Creating a city center
With a 2008 population of 89,500, Hesperia is one of the fastest growing cities in Southern California’s Inland Empire North. To celebrate its 20th anniversary this summer, the community gathered in its new focal point for civic and recreational activities: Civic Plaza Park, the most recently completed element of Hesperia’s master plan to revitalize its downtown. A gathering place for the community, the new plaza is the heart of the city’s activities.
Southern California’s Inland Empire, which includes the High Desert areas of San Bernardino County, is home to some of the largest distribution centers in the world, serving the combined ports of Los Angeles and Long Beach, the nation’s largest harbor complex. New and revitalizing developments have grown along Interstate Highways 15 and 395, the region’s major transportation arteries. Hesperia is one of those developments, and when it incorporated in 1988, it faced a challenge of creating a unified sense of community for its residents, who are spread over 75 square miles.
A few years ago, Hesperia’s administration began to outgrow its second city hall building, and, at the same time, it received a state grant to build a library. City leaders found the prime location for both buildings on 32 vacant acres at the geographic center of town. Working with a design and architecture team, Hesperia, its Community Redevelopment Agency and the Hesperia Parks and Recreation District mapped out a plan to use the land as a centerpiece for the city. Four new buildings would ultimately occupy the space: the new city hall and library, as well as a San Bernardino County High Desert Government building and a new Hesperia Police headquarters. With a few additional parcels held in reserve for possible retail and restaurants, the rest of the land would be transformed into a park.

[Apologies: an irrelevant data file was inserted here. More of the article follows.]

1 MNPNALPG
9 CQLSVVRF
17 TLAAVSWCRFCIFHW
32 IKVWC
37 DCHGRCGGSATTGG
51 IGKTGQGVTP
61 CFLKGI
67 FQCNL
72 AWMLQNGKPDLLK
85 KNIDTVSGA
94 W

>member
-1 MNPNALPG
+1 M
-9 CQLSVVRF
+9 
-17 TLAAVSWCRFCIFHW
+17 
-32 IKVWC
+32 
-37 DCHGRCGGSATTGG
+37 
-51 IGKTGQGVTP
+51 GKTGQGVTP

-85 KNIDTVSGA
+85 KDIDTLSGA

Hesperia opened Civic Plaza Park in June 2008 with the city’s 20th anniversary celebration. Designed to create areas for all kinds of activities, the park includes several semi-circular features: an amphitheatre at the south end that can accommodate 800 people on permanent seating and surrounding grass; an open area at the north end that is adjacent to a new affordable apartment development for senior citizens; and a large semi-circular courtyard next to city hall. A central water fountain, shaped like the letter H, features a large rotating etched-granite globe coated in water, with a star emblazoned on it to show Hesperia’s location. Bicycle paths connect the park to nearby schools, and walking trails connect to the senior apartment complex, as well as retail and office areas to the south.
On hot afternoons, children splash in the fountain, climb on the jungle gym and play on the grass. Their parents can rest in the shade of four large arbors with misters, an oasis on hot summer days. With sustainability in mind for the future, the park includes landscaping with desert-adapted trees and plants, and it is dual-plumbed with purple pipe that will carry treated wastewater for irrigation once a planned sub-regional wastewater treatment facility is built.
The park has become a social magnet for Hesperia residents, who enjoy picnics, outdoor movies and concerts there. Year-round events include farmers’ markets, car shows and public safety fairs. And, every day, nearby residents and county and city employees can be seen exercising in the park. Construction will begin on the county office building and police headquarters next year. With the addition of retail and restaurants added to the mix in 2010, Hesperia will have a good reason to celebrate its 22nd anniversary with the completion of the final phase of the Civic Plaza.
Steven Lantsberger is Hesperia’s economic development director.